Sunday, September 05, 2004

English 666 Book Talk 10-05-04

21 Dog Years sounds like only a mildly interesting biography, so I was glad to have Amanda give us a summary and review so that I may reference it sometime as if I did read it! The idea that Amazon.com is a "dysfunctional" workplace strikes me since I am not sure I have ever been acquainted with workplaces that are not dysfunctional. The late nights, unconventional furniture, living on the edge, freaks seem quite typical to me since I have worked in more than 40 different work environments in my short life. All workplaces seem to have a peculiar character waiting for just the right writer to bring out.

However, it does appear the book is important for the history of dot.coms that it will continue to provide. Also, it seems an obvious irony that one of the most successful dot.coms sells mostly traditional printed and bound texts. This is remediation in action--the success of Amazon.com is perhaps tied to the idea that there is the recognizable book connected to all the interactions and purchases made on the website.

English 666 Notes 09-21-04
I am not accustomed to being so introspective about a class. Education seems to be so much handing out of information with little reflection and the nature of this class is much different.

1--I realized that I was reading some very different "Orbital" poem than the rest of the class. I linked into some long lyrical poem about space travel as a metaphor for grief. I have not been able to refind this poem since it does not appear to be linked to the Orbital site. Not sure what happened, but there is a dreary-toned poem about space travel out there.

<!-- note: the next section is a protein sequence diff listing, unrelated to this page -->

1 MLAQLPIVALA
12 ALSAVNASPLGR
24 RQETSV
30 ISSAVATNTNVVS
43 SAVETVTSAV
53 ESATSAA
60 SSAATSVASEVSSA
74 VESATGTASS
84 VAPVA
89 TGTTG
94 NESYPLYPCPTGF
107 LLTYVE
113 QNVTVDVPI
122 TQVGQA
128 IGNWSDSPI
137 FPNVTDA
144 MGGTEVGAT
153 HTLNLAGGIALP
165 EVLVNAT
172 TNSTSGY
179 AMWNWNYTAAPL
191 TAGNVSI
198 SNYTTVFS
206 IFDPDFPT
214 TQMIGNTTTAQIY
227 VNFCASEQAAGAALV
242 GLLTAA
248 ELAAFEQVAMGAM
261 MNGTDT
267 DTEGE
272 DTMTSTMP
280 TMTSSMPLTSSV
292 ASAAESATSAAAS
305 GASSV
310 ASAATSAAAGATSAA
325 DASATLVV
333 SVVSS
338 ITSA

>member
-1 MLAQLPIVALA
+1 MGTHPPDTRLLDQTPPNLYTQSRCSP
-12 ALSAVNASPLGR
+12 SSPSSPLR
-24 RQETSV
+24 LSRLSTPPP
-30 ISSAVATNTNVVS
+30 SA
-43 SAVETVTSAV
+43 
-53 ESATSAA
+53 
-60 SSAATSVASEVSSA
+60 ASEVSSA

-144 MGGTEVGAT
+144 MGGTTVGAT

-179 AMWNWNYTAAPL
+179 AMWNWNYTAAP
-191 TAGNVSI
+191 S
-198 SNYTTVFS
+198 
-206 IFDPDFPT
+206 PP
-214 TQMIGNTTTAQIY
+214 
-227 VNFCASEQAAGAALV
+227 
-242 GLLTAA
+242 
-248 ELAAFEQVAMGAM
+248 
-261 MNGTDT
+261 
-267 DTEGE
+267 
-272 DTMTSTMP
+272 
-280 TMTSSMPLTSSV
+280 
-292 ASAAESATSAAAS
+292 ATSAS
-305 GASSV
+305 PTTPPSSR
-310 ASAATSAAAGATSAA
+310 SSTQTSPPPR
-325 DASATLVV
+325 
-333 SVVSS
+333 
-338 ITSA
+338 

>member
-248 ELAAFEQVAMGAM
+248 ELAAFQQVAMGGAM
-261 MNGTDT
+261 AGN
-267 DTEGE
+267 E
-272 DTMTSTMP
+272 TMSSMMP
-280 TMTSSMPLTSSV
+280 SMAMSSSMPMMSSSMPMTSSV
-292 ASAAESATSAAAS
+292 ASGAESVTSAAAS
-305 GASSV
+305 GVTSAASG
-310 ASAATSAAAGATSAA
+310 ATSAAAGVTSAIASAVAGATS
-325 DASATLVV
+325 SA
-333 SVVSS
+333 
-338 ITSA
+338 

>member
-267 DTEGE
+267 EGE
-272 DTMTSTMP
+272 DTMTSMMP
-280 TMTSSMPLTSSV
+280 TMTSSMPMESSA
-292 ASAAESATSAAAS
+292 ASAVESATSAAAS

2--The "Squiggly Line" essay brought up so many topics about writing that I have gone on to discuss it with my department chair where I teach. Really, the information about portfolios is most interesting to me since my school is working to assess student writing new ways while still adhering to the portfolio format. Fortunately, my chair keeps all the massive (teacher) paperwork that the school district imposes on the "correct" use of portfolios out of the picture and we focus more on standardized grading of papers using a "democratic" process which is reference in the "Squiggly Line" essay. This is also a case where the need to have a printed version comes up since sending the link to my chair does not work since it is posted on ODU's blackboard. I am quite sure though that there is a way to do it which is unknown to me. We really could use a copy anyway.

3--I checked out classmates' blogs. I agree somewhat with Shan-Estelle who comments about "Squigly Lines" that English professors and authors have not been able to get a handle on how to deal with various dialects, so she questions their ability to deal with technology. It's interesting that both dialect and changing technology in language seem inseparable since web communication could perhaps be referred to as a dialect, though I have never heard it put that way.